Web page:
The 2012 presidential election is now behind us, but now more than ever before the question of reducing America’s debt is top of mind for people on both sides of the political aisle. The fiscal cliff being talked about in the news refers to the scenario that if enacted legislation remains unchanged, tax increases and spending cuts will result, thereby reducing the overall budget deficit.
Several significant tax deductions that pertain to homeowners are up for discussion as Congress struggles to reduce the deficit, according to the Seattle Times:
- Deductions for local and state property taxes;
- Federal tax exemption for interest on state government bond issues used to help provide mortgages for moderate-income home buyers;
- Capital gains exclusion of $250,000 – $500,000 on the sales of homes that were primary residences for a minimum of two out of five years;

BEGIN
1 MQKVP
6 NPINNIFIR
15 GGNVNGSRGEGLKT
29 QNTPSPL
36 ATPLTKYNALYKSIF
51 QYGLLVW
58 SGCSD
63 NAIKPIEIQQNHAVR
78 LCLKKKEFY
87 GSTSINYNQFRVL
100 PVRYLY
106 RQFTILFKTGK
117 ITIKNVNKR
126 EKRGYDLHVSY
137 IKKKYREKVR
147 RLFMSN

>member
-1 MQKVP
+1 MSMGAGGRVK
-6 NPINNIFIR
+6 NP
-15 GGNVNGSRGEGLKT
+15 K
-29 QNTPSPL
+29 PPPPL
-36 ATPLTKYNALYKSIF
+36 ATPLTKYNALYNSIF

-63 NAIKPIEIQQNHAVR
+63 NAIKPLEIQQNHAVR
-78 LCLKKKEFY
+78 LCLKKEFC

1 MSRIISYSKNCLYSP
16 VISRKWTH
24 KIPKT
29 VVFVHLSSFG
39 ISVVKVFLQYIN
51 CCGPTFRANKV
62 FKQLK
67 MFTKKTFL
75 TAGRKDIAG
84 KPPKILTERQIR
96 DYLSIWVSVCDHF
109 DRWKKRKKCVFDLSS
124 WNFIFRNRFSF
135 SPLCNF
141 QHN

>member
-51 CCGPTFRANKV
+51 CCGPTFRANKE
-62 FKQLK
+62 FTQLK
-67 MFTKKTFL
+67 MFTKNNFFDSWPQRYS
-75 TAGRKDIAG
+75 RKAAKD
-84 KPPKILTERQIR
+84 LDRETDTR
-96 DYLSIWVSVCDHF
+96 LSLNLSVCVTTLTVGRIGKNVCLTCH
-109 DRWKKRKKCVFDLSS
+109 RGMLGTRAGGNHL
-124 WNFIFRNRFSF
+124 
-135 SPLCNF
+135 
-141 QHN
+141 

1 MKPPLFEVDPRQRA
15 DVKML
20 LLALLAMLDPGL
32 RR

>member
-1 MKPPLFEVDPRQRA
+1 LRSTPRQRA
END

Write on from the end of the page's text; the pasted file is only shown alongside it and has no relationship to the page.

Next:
- The Mortgage Forgiveness Debt Relief Act of 2007.
The Mortgage Forgiveness Debt Relief Act gives distressed homeowners a reprieve on paying income taxes for mortgage amounts forgiven by lenders in loan modifications or short sales. If the Act is left to expire on December 31, 2012, borrowers could be responsible for taxes on the difference between the mortgage owing and the sale amount of the property, come January 2013.
Current tax write-offs help homeowners whose itemized deductions exceed the standard levels. While most Americans don’t buy homes for the sake of deductions, they can be lured by them, notes Fox Business. Experts caution that the deductions themselves should never drive a home purchase. “It has to be the right fit for your lifestyle and budget,” says Bob Walters, chief economist at Quicken Loans. Everyone agrees that the deficit must be reduced, but the way to get there remains cloudy.